Summer Team Impact Projects

Summer Team Impact Projects tackle global questions and challenges within all three focus areas of Mason impact. Faculty present a question to a team of undergraduate students who work throughout the summer to create a solution and then present their findings, their action plan, or their prototype to the Mason community.

For Faculty and Staff

Faculty will have the opportunity to work with colleagues and a team of undergraduate students on a question, challenge, or topic, of personal and professional interest.  

Undergraduate students can advance your current research, investigate a potential new research avenue, or work with a community-identified project. You are welcome to publish or present the results of this work (with the student's co-authorship) beyond Mason, and you’ll receive a stipend for your efforts!

The Office of Undergraduate Education meets with the accepted faculty in January to go over the program goals and student recruitment, and again in April to go over the summer timeline and share resources for a successful project.

The Deadline for submitting a proposal is November 17, 2023. Pending funding, projects will begin in May 2024.


Summer Team Impact Grant Proposals


The Office of Undergraduate Education is calling for proposals for Summer Team Impact Project Grants (STIP) for Summer 2024. Pending funding, these projects will support multidisciplinary summer projects of undergraduate students, graduate students, and faculty members. These faculty-led projects will explore a central theme, a research question, or a community-identified problem. 

We are particularly seeking proposals with a focus on Anti-Racist Community Engagement as defined by the Office of Community Engagement and Civic Learning, however, all proposals are welcome. The deadline for submissions is November 17, 2023. These projects will proceed in the summer of 2024 pending funding.

Submit a Summer Team Impact Proposal on a question, challenge, or topic, of personal and professional interest.


Submission Guidelines

To submit your proposal, follow these steps: 

1. Add your contact information, a project summary, and upload a narrative (see below)  

2. Acknowledge that you have read and agree to the important additional considerations  

3. Enter Budget  

  • Mentor and Graduate Student Stipends - Each grant can support up to 2 Faculty and staff mentors with a stipend of $3,000 each. In addition each grant can receive one of the following:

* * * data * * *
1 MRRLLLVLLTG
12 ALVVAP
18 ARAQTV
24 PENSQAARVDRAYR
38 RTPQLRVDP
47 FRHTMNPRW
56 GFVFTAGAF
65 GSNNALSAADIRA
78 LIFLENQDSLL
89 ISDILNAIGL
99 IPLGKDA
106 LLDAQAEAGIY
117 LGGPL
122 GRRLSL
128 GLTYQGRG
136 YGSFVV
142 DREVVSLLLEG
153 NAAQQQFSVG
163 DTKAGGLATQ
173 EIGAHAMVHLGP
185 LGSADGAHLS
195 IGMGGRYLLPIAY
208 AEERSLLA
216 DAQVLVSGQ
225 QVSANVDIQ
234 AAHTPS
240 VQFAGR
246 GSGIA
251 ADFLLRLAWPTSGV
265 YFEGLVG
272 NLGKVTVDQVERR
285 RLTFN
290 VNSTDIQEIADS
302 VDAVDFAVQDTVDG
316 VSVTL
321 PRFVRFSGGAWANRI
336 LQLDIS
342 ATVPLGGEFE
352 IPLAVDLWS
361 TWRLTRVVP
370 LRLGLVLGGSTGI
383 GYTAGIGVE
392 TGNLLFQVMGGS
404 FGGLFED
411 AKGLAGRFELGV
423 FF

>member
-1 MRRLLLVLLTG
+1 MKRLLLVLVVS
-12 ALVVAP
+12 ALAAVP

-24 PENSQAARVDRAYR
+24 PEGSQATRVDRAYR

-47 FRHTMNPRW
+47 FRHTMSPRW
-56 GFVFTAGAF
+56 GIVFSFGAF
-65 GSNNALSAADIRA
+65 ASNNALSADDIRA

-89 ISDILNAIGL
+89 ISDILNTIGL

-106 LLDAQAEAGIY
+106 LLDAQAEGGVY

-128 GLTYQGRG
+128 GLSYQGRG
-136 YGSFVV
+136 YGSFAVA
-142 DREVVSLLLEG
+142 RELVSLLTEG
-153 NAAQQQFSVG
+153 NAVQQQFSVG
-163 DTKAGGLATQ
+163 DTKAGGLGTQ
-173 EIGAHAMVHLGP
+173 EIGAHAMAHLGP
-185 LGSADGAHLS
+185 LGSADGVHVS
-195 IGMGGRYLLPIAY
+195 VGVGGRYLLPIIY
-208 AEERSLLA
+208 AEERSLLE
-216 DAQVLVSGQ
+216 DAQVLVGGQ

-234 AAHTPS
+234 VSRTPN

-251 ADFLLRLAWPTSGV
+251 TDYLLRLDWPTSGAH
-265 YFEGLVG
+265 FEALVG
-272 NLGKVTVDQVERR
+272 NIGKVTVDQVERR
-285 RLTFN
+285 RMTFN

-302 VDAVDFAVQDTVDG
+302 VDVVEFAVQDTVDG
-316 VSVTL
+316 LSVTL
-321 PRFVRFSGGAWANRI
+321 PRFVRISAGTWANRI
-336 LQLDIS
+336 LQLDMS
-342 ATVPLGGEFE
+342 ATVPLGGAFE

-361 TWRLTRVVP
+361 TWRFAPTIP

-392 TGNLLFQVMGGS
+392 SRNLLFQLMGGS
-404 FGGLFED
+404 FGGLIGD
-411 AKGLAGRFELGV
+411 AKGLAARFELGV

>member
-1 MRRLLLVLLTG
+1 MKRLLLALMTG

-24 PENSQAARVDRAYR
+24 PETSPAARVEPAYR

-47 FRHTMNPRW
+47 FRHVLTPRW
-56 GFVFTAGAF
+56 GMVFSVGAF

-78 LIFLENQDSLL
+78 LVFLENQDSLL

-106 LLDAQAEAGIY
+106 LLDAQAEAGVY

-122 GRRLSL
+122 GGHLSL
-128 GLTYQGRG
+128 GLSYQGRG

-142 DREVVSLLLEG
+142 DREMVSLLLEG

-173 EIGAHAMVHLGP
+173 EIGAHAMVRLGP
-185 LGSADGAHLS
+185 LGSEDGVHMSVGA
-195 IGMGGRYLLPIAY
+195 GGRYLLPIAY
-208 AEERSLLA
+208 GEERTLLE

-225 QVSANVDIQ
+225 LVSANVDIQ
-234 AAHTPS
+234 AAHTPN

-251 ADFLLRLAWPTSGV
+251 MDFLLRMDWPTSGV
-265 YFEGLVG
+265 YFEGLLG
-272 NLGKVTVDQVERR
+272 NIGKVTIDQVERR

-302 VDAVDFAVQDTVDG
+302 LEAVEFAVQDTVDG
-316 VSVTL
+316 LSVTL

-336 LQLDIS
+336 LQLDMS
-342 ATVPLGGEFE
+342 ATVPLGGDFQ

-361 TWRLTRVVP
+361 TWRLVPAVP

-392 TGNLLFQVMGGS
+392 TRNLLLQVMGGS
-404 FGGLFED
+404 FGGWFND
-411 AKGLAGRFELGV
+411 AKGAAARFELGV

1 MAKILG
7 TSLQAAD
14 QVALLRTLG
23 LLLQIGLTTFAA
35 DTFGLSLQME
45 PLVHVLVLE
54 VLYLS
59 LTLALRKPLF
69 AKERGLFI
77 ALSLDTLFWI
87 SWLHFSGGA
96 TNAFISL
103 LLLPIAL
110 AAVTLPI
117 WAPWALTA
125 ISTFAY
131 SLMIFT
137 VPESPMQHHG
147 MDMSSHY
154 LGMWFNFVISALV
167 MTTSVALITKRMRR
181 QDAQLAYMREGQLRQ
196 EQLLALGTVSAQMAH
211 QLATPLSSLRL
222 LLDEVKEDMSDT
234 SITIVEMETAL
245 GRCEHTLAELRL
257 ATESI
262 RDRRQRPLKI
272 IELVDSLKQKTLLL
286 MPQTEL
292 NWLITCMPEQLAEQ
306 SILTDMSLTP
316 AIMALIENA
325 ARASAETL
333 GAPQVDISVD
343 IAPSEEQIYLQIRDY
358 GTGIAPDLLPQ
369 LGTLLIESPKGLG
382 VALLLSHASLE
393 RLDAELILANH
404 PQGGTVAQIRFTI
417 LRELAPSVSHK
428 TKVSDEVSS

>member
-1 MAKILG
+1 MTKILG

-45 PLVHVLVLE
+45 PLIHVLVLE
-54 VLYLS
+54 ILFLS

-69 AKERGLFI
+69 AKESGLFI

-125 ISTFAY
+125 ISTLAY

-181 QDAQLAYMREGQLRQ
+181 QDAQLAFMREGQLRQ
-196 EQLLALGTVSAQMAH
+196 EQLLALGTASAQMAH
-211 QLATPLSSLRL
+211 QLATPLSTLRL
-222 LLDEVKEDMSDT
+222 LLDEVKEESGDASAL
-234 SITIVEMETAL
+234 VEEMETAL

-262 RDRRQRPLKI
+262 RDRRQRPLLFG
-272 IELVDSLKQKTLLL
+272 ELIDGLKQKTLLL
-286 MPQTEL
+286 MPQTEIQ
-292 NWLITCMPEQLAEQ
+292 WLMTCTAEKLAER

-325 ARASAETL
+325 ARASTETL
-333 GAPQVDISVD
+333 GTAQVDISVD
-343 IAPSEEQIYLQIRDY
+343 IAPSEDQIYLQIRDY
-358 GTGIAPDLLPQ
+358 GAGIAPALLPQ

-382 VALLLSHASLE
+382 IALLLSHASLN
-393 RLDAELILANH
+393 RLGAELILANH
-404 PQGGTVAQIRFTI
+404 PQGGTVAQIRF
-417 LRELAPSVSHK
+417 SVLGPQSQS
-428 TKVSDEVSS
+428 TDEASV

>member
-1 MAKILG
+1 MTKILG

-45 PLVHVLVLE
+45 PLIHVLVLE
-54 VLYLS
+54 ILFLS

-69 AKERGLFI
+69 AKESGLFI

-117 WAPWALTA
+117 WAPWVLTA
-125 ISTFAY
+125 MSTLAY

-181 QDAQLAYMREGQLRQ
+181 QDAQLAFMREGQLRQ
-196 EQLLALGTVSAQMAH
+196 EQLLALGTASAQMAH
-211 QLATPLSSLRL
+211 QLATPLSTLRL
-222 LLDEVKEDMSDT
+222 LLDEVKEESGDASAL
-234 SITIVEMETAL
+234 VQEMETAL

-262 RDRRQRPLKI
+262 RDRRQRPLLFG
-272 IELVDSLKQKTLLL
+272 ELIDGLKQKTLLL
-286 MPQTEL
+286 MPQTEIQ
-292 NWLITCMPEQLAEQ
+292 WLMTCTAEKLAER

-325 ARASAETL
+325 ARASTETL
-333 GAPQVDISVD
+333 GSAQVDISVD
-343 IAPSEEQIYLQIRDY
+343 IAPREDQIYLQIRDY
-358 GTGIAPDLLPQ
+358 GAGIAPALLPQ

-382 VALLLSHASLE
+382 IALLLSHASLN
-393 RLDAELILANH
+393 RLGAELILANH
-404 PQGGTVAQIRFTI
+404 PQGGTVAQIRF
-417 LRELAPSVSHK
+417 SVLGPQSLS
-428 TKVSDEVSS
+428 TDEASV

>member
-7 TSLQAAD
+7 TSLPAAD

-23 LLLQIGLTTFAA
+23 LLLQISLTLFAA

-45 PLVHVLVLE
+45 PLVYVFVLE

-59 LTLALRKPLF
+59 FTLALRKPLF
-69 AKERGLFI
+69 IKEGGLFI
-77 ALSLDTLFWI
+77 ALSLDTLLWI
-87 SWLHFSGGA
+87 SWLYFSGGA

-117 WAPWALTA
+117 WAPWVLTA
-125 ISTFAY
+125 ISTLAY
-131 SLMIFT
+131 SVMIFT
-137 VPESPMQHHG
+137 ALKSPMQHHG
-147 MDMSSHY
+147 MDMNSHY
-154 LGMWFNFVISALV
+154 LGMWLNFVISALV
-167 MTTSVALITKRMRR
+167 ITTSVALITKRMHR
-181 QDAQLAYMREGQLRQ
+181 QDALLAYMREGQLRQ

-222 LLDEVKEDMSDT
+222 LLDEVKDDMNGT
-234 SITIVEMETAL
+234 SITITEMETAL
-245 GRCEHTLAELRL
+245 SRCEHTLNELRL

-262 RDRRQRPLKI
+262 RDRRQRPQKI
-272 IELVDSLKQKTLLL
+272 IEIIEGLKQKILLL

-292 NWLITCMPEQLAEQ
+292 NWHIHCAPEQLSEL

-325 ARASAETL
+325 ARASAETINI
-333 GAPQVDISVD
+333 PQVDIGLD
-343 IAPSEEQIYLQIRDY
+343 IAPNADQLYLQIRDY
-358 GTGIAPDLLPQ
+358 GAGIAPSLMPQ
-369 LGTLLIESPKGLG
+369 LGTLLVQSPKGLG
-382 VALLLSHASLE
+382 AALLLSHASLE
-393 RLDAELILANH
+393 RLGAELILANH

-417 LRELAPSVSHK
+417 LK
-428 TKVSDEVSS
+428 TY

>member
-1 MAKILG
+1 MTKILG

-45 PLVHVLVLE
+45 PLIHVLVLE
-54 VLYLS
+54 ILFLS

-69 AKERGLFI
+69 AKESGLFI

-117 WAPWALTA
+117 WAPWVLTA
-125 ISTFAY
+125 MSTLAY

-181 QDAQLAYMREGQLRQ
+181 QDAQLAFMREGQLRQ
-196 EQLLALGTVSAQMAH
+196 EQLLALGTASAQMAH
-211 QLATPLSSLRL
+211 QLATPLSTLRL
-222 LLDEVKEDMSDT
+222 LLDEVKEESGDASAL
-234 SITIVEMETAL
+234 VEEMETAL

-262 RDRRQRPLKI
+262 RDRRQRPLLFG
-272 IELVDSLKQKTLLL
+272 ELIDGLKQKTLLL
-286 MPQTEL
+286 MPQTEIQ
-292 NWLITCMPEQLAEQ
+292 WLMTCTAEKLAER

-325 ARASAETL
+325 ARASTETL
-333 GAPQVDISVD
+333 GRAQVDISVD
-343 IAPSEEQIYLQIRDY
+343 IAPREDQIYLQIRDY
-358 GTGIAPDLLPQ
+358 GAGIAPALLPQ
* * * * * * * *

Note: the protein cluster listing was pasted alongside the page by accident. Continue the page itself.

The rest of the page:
• Additional faculty mentor with a $3,000 stipend.
    • Graduate student with a $6,000 stipend.
  • Undergraduate Students: $6,000 each for each undergraduate student (6-10 students per grant). Please provide the number of expected students.
  • Supplies: up to $4,000. Please list items and approximate costs

Narrative Portion Outline

In a single PDF file, upload a narrative—of no more than four pages—that addresses all the following:

  • Overview of the central question or problem and the project that students will be participating in over the summer
  • Timeline for the 10-week program including
    • A first-week student boot camp
    • Enrichment activities for the participating students
  • Undergraduate Participation
    • Describe how the undergraduate students will be participating in answering the central question or problem.
    • Describe what you think the undergraduate students will learn and/or take away from their summer experience working with you.
    • Describe expected student interest in the project.
  • Involvement of partners
    • Tell us how you are connecting with campus partners, such as the library and research centers
    • If applicable, what off-campus partners are you engaging to answer this question. A letter of support from outside partners participating would be a benefit to the proposal if applicable.
  • Student Recruitment Plan
    • How you are going to find and recruit student participants
    • A position description for undergraduate student researchers, which will be posted on Handshake


For Students

You will have the opportunity to learn to tackle a global question or challenge while working on a team. You will contribute to the creation of an original scholarly work that can change our understanding of the world, develop a prototype, or change a community. 

Are you interested in participating in a Summer Team Impact Project? 

  • Summer projects are announced in January. If you see an interesting project listed later on, reach out to one of the faculty on the team and share your interest. 
  • In February, the position descriptions for all of the summer teams will be listed on Handshake. Just search "Summer Team Impact" to find all of the opportunities and apply to the projects that interest you.
  • Positions close March 18, 2024

Or apply to the position by searching for the project with the following numbers:


Investigating the link between civic engagement, E-health, and health outcomes of older immigrants


Assessing Supports to Address Suicidality Among Northern Virginian Middle- and High- Schoolers


Addressing the International Artificial Intelligence Cyber Question with US Cyber Command


Recording the lived experiences of patients with chronic pain from minoritized and underserved communities


How do we recruit and retain a diverse, new generation of Virginia teachers?


2024 Grant Recipients

Investigating the link between civic engagement, E-health, and health outcomes of older immigrants

Limei Chen, Jung Yeon (Ellie) Park, Kyeung Mi Oh (Social Work, Division of Educational Psychology and Research Methods, Nursing)